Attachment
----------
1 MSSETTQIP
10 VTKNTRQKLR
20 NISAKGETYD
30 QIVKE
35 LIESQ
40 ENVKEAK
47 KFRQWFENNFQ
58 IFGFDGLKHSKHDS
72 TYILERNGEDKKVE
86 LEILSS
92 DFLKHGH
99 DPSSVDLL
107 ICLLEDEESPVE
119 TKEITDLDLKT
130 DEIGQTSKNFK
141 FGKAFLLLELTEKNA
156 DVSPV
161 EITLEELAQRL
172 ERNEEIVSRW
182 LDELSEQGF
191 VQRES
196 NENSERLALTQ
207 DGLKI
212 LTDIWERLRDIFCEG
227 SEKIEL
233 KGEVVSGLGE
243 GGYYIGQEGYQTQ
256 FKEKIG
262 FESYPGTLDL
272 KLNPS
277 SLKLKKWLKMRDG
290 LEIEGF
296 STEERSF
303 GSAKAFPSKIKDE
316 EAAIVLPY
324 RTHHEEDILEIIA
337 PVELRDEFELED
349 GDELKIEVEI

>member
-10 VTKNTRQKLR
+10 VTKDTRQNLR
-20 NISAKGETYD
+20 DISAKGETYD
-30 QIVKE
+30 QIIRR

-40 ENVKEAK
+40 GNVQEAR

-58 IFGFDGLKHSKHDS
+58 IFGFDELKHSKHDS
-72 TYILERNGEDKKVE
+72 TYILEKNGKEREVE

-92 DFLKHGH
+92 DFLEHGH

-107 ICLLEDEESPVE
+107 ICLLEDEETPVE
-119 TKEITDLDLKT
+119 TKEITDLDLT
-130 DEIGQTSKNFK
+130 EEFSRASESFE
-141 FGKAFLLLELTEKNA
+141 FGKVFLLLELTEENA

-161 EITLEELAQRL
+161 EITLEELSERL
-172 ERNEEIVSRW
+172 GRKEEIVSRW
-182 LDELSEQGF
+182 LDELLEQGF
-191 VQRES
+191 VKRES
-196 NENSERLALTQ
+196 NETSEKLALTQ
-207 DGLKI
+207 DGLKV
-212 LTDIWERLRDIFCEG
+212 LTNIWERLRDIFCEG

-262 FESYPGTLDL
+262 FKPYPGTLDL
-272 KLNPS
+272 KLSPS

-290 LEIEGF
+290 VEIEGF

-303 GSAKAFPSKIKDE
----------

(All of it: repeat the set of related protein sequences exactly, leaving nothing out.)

1 MSSETTQIP
10 VTKNTRQKLR
20 NISAKGETYD
30 QIVKE
35 LIESQ
40 ENVKEAK
47 KFRQWFENNFQ
58 IFGFDGLKHSKHDS
72 TYILERNGEDKKVE
86 LEILSS
92 DFLKHGH
99 DPSSVDLL
107 ICLLEDEESPVE
119 TKEITDLDLKT
130 DEIGQTSKNFK
141 FGKAFLLLELTEKNA
156 DVSPV
161 EITLEELAQRL
172 ERNEEIVSRW
182 LDELSEQGF
191 VQRES
196 NENSERLALTQ
207 DGLKI
212 LTDIWERLRDIFCEG
227 SEKIEL
233 KGEVVSGLGE
243 GGYYIGQEGYQTQ
256 FKEKIG
262 FESYPGTLDL
272 KLNPS
277 SLKLKKWLKMRDG
290 LEIEGF
296 STEERSF
303 GSAKAFPSKIKDE
316 EAAIVLPY
324 RTHHEEDILEIIA
337 PVELRDEFELED
349 GDELKIEVEI

>member
-10 VTKNTRQKLR
+10 VTKDTRQNLR
-20 NISAKGETYD
+20 DISAKGETYD
-30 QIVKE
+30 QIIRR

-40 ENVKEAK
+40 GNVQEAR

-58 IFGFDGLKHSKHDS
+58 IFGFDELKHSKHDS
-72 TYILERNGEDKKVE
+72 TYILEKNGKEREVE

-92 DFLKHGH
+92 DFLEHGH

-107 ICLLEDEESPVE
+107 ICLLEDEETPVE
-119 TKEITDLDLKT
+119 TKEITDLDLT
-130 DEIGQTSKNFK
+130 EEFSRASESFE
-141 FGKAFLLLELTEKNA
+141 FGKVFLLLELTEENA

-161 EITLEELAQRL
+161 EITLEELSERL
-172 ERNEEIVSRW
+172 GRKEEIVSRW
-182 LDELSEQGF
+182 LDELLEQGF
-191 VQRES
+191 VKRES
-196 NENSERLALTQ
+196 NETSEKLALTQ
-207 DGLKI
+207 DGLKV
-212 LTDIWERLRDIFCEG
+212 LTNIWERLRDIFCEG

-262 FESYPGTLDL
+262 FKPYPGTLDL
-272 KLNPS
+272 KLSPS

-290 LEIEGF
+290 VEIEGF

-303 GSAKAFPSKIKDE